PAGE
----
Oklahoma teachers plan to walk out on Monday. Teachers in the state haven’t had a raise in a decade and have the lowest salary in the nation according to some estimates. Now, they want to send a message to lawmakers next week by stopping work and closing schools.

At least 172 Oklahoma school districts have prepared to close for at least one day next week, according to a recent survey of 264 school districts. Nearly 100 school districts said the plan was to remain open during the strike and 48 school districts were prepared to close indefinitely. Alicia Priest, president of the Oklahoma Education Association, told Education Week that she isn’t sure whether the walkout will continue past Monday.

To fund a raise for teachers, state senators will consider a measure that would be the “first major tax increase in a quarter of a century,” according to Reuters. The measure, which has already passed the House, would raise nearly $450 million for increased pay for teachers and school staff and would improve salaries by $6,000 on average. Oklahoma teachers say it’s not enough, however, and they still plan to strike next week. The Oklahoma Education Association (OEA) has been pushing for a $10,000 raise for teachers and $5,000 raise for education support professionals over three years. Teachers would receive a $5,000 raise in the first year.

Oklahoma teachers are fighting for more than raises for teachers. They also want $200 million over three years to restore public funding in education and a 5 percent cost-of-living increase for retirees as well as new revenue for health care, mental health, and public safety.

“Our ask is still our ask,” OEA wrote on Facebook on Monday. “The House is considering a number of bills tonight that could be a step in the right direction. We’re still asking for a complete package, including funding for years 2 and 3.”

Teachers and parents were so upset with the state of education in Oklahoma that Alberto Morejon, who teaches eighth grade social studies at Stillwater Junior High School, set up a Facebook page for teachers and parents to discuss their concerns.

“[Lawmakers] have cut hundreds of millions of dollars toward education funding so we can’t buy any textbooks,” Morejon said. “We have to have 31, 32, 33 kids in a class because we can’t hire as many teachers as we need.”

Interest in the Facebook page, called Oklahoma Teacher Walkout – The Is Now!, quickly attracted members over the past month, Morejon told ThinkProgress in an interview last week.

“I made it on a Wednesday and on Thursday, I started adding people. This is almost three weeks ago. I started adding people around 6 p.m. on a Thursday night and by midnight, it had 1,000 people. When I woke up the next morning, it had 21,000 and right now it has 70,000 people.”

Morejon keeps the Facebook page running by providing people with updates on the work stoppage. When ThinkProgress spoke to Morejon last week, he said teachers were working on organizing resources for students and parents and figuring out how to shuttle people from local parking lots to the capitol. Morejon said he calls teacher union leaders and union leaders call him to work on organizing walkouts and distributing information. This week, teachers are working on arranging carpools for the walkouts, making signs, and preparing students for the walkout by helping them stay current with their assignments, according to NewsOK.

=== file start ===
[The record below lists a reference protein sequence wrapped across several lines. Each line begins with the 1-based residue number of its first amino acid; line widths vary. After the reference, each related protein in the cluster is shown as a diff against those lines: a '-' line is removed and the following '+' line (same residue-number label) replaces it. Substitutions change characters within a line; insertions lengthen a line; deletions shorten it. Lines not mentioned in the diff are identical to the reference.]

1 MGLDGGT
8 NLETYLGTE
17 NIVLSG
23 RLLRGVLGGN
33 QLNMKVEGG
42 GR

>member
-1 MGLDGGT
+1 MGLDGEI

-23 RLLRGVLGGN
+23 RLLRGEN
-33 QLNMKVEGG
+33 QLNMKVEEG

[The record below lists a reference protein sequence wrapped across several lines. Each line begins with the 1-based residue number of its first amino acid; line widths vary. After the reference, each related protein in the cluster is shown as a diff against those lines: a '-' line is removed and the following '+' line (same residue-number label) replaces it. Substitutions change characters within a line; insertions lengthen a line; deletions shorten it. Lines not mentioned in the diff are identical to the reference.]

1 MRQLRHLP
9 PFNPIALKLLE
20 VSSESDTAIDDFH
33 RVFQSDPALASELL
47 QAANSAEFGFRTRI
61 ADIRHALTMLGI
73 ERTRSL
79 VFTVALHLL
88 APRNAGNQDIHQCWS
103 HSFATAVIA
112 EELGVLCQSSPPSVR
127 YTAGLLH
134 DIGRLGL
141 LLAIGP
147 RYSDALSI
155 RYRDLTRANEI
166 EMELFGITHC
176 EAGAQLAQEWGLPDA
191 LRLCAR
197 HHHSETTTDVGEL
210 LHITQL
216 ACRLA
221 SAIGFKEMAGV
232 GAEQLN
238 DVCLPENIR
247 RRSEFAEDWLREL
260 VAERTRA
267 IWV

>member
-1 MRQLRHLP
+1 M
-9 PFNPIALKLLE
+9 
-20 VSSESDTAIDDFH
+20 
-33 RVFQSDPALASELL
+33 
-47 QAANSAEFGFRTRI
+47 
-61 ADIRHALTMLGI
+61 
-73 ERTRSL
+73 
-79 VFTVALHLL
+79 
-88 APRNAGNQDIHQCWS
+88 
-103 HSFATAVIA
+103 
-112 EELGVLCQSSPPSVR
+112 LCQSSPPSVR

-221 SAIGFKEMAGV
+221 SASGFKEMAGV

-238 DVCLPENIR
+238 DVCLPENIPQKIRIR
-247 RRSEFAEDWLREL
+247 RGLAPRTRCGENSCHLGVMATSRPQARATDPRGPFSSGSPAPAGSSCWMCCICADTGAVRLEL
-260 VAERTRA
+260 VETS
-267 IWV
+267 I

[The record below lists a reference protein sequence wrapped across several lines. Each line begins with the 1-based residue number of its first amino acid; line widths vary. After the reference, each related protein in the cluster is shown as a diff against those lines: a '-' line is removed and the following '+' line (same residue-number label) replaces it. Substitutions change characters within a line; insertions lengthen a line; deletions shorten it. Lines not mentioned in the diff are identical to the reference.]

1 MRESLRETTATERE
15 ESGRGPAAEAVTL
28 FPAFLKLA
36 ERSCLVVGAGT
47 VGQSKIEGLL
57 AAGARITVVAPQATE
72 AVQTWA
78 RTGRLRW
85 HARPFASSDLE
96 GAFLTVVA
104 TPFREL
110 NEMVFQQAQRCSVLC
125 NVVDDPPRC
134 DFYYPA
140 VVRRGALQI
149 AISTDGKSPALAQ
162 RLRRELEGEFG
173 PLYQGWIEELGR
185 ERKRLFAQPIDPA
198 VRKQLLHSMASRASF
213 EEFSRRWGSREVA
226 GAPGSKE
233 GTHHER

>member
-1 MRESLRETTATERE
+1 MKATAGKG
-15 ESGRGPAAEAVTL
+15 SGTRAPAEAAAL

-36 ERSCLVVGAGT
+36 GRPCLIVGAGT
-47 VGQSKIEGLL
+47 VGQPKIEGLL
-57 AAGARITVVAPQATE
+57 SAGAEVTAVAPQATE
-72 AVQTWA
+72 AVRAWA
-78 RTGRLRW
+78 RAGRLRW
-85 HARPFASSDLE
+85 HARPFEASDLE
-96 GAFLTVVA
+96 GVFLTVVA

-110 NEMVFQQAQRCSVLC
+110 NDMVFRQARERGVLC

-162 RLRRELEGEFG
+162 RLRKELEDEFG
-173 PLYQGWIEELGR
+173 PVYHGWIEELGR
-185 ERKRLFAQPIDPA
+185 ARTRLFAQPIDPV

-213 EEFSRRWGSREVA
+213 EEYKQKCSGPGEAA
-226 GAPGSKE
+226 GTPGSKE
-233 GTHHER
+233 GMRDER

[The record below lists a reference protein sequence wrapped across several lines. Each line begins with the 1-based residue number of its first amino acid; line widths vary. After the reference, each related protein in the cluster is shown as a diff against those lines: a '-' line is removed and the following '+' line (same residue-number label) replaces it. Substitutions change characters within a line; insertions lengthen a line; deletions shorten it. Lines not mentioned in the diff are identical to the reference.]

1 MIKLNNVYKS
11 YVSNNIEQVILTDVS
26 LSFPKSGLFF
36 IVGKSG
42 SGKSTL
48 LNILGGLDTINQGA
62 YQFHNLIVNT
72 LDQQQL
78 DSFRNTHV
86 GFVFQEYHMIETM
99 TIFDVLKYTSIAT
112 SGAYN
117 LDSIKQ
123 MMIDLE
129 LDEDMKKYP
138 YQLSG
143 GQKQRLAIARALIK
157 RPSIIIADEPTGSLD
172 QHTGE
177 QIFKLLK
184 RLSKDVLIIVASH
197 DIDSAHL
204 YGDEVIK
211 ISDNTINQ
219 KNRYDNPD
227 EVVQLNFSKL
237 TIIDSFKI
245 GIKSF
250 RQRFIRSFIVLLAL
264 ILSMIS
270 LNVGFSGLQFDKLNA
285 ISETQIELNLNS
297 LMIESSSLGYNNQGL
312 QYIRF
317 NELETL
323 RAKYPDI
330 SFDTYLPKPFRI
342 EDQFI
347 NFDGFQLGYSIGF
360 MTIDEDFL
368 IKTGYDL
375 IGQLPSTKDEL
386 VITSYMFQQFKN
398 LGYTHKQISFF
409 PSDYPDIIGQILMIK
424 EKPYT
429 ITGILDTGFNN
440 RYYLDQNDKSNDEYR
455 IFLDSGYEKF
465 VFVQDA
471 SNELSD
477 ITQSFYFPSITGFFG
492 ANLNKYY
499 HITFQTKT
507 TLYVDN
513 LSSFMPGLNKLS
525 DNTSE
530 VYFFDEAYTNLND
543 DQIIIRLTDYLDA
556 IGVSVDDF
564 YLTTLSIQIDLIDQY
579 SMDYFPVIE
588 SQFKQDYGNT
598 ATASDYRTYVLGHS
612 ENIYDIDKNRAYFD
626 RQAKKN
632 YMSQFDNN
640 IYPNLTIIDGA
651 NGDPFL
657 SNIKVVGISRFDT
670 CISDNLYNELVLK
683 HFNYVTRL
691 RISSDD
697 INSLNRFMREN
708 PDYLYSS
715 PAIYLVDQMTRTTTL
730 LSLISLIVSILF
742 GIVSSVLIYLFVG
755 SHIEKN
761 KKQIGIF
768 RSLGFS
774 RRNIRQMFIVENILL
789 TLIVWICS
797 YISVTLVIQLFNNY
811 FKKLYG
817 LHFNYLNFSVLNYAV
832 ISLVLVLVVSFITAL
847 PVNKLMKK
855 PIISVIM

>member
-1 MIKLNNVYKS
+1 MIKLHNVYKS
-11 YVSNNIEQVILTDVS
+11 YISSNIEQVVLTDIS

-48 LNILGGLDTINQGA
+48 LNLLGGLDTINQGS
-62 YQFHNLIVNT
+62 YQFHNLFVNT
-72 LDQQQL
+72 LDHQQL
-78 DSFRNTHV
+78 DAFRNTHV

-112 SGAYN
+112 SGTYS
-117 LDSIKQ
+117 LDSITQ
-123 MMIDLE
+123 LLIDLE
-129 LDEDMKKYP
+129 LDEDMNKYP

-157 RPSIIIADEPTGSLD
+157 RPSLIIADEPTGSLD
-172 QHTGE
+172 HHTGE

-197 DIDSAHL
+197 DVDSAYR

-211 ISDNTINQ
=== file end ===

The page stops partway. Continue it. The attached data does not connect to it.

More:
Marissa McGinley, a fourth-grade teacher at Coronado Heights Elementary School in Putnam City Schools, told the outlet that she signed her class up for a program they can access online to keep up with math and reading lessons.

School districts are doing everything they can to prepare in advance of a walkout. Last week, Cache Independent School District Superintendent Chad Hance sent a letter to prepare parents for the walkout. The school district will stretch days out to account for lack of instruction during the walkout. This week, the school day will begin at 8 a.m. and car riders will leave school at 3:50 p.m. The school district also decided to cut lunch periods by five minutes. The Miami Public Schools Board met earlier this month to vote unanimously to authorize the superintendent to close all of the schools for up to 10 days as long as the days are made up.

Oklahoma City Public School District sent a note to parents as well supporting the walkout. The district said that although buildings will be closed, the district will use school buses to provide box lunches to students. The district said it is also working with local faith-based groups to connect families with childcare and other resources during the walkout, according to KFOR.

“We support our teachers in this because our state has cut the funding we need to serve our children by over 28% in the last decade, far more than any other state in the nation. Our students deserve better,” the district wrote in its note.

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